Travel Eats documents my food adventures while traveling.
Frozen coconut mojito in front of Belize mural at The Truck Stop
When your dad moves to an island permanently, you go visit.
That was what brought me to the town of San Pedro on Ambergris Caye, Belize’s largest island. Because it was my first trip there, I tried to sample as much local cuisine and tropical beverages as I could in one week.
Sangria and snacks at Thursday night Wine Down, Marbucks Coffee House
Thursdays are a particularly good evening for dining in San Pedro: Marbucks Coffee House hosts its Wine Down event, with live music, snacks, and wine or sangria (we opted for the latter), and Casa Picasso offers its chef’s tasting menu. I loved the atmosphere at both venues, and especially loved Casa Picasso’s citrusy tuna main course with avocado and sauteed local greens. We also added the Korean barbecue tostones with steak and housemade kimchi as an extra appetizer, and they were a hit.
Korean barbecue tostones with skirt steak and kimchi, Casa Picasso
Greek gyro spring rolls with Mediterranean-marinated pork tenderloin and yogurt tzatziki sauce, Casa Picasso tasting menu
Chilled tomato and honeydew melon gazpacho with poached shrimp, Casa Picasso tasting menu
Citrus-marinated local tuna with sauteed callaloo, avocado, and citrus-parsley drizzle, Casa Picasso tasting menu
Ice cream sandwich of devil’s food cake cookie, vanilla ice cream, and whipped cream, Casa Picasso tasting menu
My main focus at most restaurants was the seafood – San Pedro was originally founded as a fishing village, after all – and I came away impressed by the variety and freshness. At Tiki Maya, from the second story of a palapa over the ocean, I enjoyed lime-laced shrimp ceviche and a quesadilla packed with lobster and peppers.
Shrimp ceviche with chips, Tiki Maya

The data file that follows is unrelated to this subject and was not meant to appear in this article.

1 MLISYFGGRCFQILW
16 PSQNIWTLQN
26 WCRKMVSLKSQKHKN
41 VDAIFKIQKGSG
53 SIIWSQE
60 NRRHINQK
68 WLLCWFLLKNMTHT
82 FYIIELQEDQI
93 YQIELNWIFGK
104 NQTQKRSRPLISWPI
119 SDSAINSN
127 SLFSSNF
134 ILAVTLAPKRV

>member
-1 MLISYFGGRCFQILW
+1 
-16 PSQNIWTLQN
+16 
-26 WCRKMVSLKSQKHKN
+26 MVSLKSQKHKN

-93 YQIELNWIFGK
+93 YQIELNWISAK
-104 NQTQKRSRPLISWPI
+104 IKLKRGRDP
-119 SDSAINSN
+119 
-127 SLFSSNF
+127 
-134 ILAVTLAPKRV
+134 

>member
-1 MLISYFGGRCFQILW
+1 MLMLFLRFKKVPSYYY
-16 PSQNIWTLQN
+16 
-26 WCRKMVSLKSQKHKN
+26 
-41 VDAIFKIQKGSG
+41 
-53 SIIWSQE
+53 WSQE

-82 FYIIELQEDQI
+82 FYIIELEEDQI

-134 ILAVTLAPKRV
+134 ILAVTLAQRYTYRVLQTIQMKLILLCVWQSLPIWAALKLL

Lobster quesadilla, Tiki Maya
After I arrived on the island via water taxi, my first meal was at Melt, known for their namesake sandwiches. My madras curry chicken version was hearty and melted to the perfect consistency. Another evening, we came upon Robin’s Kitchen, a small, one-person establishment like many of San Pedro’s eateries. Robin is known for jerk chicken, but my snapper was also expertly seasoned and grilled.
Madras curry chicken melt sandwich, Melt Cafe and Beach Bar
Grilled red snapper with rice and beans, Robin’s Kitchen
At Waraguna, the specialty was Salvadorean pupusas, a griddled corn cake with fillings. I went for the mixed seafood version, which was stuffed with fish, shrimp, and lobster along with the melted cheese. I thought that was a generous portion of seafood until a lobster burrito hit our table. The tortilla was packed with lobster, with more lobster chunks around the outside and a full tail on top. Both were delicious.
Seafood pupusa with shrimp, fish, and lobster, Waruguma
Lobster burrito, Waruguma
Belikin stout, the beer of Belize, at Waruguma
Waruguma was also where I tried my first Belizean beer. Belikin is ubiquitous in all of Belize, and the stout variety isn’t so much a stout, but just a lager with higher alcohol. I can’t say I’d seek it out elsewhere, but it put me in the island spirit.
Other island staple was Elvi’s Kitchen, in operation for 40-plus years. I had to order more lobster, this time in a savory black bean sauce with bits of plantain and coconut rice, and also sampled conch in the form of hefty fritters dipped in spicy tartar sauce. My cocktail at Elvi’s, the Crazy Monkey, combined coconut and peanut in an unexpected but highly successful way.
Conch fritters with habanero tartar sauce and Crazy Monkey cocktail with peanut, coconut cream, and rum, Elvi’s Kitchen
Lobster in black bean sauce, coconut rice, and plantains, Elvi’s Kitchen
Blue Water Grill is another well-known restaurant in San Pedro. Two nights are sushi nights, and we took full advantage. All three rolls we tried were fresh and delicious, but the smoked mayo atop the tempura lobster roll really set that one apart. The calamari with togarashi spices and citrus-avocado coulis made a nice starter as well.
Togarashi-spiced calamari with citrus-avocado coulis, pickled ginger, and cilantro, Blue Water Grill
Jackpot roll (tempura lobster, avocado, cucumber, green onion, house-smoked mayo, eel sauce, sesame seeds), Yen Yen roll (spicy tuna, mango, cilantro, yellowtail, avocado, and jalapeno), and Spider roll (soft-shell crab, cream cheese, cucumber, avocado, sweet soy, and sesame), Blue Water Grill